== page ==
When I saw the video of the Taliban’s latest public execution, it immediately brought back terrible memories of the first such execution that I witnessed. That one was also the work of the Taliban, and I saw it at very close range, in Kabul’s main soccer stadium in 1998.
Back then, I was working for a British journalist, and she asked to go to one of the public executions that had become regular weekly events after the Taliban had taken control of Afghanistan two years earlier, in 1996.
Everyone was aware of these executions, but I had avoided going because I didn’t think they were right and I had no interest in seeing any more violence. I had grown up in Kabul, where tens of thousands of people were killed during a civil war earlier in that decade.
A Public Event
When we arrived at the stadium, we were taken onto the field, close to one goal post. Just after 2 p.m., the stadium began to fill with people. Dozens of kids with cigarettes, snacks and refreshments stacked neatly on carts sold their goods to the people in the stands.
The crowd fell silent when a dark green Toyota pickup truck rolled into the stadium, driving slowly toward the goal post where we were standing. A group of young Taliban emerged, their distinctive black and white turbans low over their tanned foreheads.
A Taliban judge began reading the murder verdict against the condemned man, who was then led out of the pickup truck. He was young, probably in his 20s, and wore a golden skull cap and a shabby tunic.
He was forced to kneel in front of the goal post. He had no blindfold and I could see his pale face, dark hair and thin features. The Taliban soldiers tied his arms behind his back, though he made no attempt to escape.
He glanced at me and the British reporter, standing just a few paces away. The Taliban judge announced that the convicted murderer would be punished according to the principle of an eye-for-an-eye. The brother of the murder victim was handed an AK-47 rifle. There was a short pause and I could hear the murmur in the crowd.
Several shots rang out in loud bursts. The muzzle of the weapon jerked upward and to the right. The condemned man fell to the ground as the bullets hit him. As he was dying, he gasped for air. He turned and looked helplessly toward us. He may have been trying to say something, but all we could hear was a purring sound.
Another burst of gunfire followed, and he was dead.
I then ran toward the exit — confused and horrified.
Taliban Ousted, But Their Executions Continue
Though this happened 14 years ago, it still bothers me when I recall this episode. I never wanted to see another execution.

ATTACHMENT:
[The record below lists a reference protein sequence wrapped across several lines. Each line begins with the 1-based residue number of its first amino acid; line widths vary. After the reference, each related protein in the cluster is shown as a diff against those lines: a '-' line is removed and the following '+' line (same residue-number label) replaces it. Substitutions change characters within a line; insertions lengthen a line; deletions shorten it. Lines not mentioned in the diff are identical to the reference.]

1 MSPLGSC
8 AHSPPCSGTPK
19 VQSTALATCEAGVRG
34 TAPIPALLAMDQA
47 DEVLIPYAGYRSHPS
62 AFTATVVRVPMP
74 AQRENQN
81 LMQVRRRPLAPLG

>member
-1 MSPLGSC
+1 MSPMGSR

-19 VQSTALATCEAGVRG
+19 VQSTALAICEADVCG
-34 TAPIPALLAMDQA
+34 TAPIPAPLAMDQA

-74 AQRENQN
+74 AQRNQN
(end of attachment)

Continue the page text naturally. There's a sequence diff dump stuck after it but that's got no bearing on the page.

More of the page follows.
And when the Taliban were driven out of Kabul in 2001, it seemed that these executions may have come to an end.
But here we are more than a decade later, and they are still taking place. And in this case, just about an hour outside Kabul. The Taliban no longer control the capital, but they can still do largely as they please in some of their traditional strongholds. The authority of the central government is still weak, especially as you get further from Kabul.
The latest execution, which has appeared on YouTube and elsewhere, shows a large crowd in a village watching and cheering as a single gunman shoots the 22-year-old woman from behind as she is sitting on the ground. She was accused of adultery.
In many areas, the Taliban have been able to exploit people’s grievances and an Afghan government justice system that is either corrupt on non-existent.
Capital punishment is legal in Afghanistan. There have been a dozen or so executions carried out by President Hamid Karzai’s government, which took over after the Taliban were ousted.
Women Are Executed Most Often
However, the Taliban’s public executions target mostly women and take place without anything resembling a public trial.
There have been at least a half-dozen public executions by the Taliban in the past three years. Perhaps the most shocking one took place in 2010, when the militants flogged a pregnant woman accused of adultery and then shot her dead. This happened in Badghis Province in northern Afghanistan.
The Afghan government has condemned the latest execution and reportedly launched a manhunt for the Taliban members involved. This came about after mounting outrage from Afghan and international human rights organizations.
But even if those involved are caught, there is no reason to think it will stop the Taliban from acting the same way they have for many years.
Ahmad Shafi, who works in NPR’s Kabul bureau, is currently on assignment in Washington.